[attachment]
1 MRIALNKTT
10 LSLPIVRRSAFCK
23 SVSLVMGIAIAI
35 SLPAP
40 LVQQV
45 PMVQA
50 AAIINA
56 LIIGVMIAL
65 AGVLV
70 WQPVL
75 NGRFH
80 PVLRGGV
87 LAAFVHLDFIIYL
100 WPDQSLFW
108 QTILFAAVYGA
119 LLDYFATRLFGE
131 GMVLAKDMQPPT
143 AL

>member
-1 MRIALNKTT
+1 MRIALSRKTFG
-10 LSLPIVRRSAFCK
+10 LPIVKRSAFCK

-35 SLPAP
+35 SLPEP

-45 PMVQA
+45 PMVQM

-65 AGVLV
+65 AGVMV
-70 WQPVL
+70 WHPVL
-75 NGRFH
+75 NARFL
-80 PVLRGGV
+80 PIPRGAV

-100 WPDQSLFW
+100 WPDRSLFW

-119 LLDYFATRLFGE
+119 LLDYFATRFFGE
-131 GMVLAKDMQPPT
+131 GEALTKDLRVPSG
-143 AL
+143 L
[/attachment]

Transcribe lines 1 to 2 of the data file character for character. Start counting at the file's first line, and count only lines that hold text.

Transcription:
1 MRIALNKTT
10 LSLPIVRRSAFCK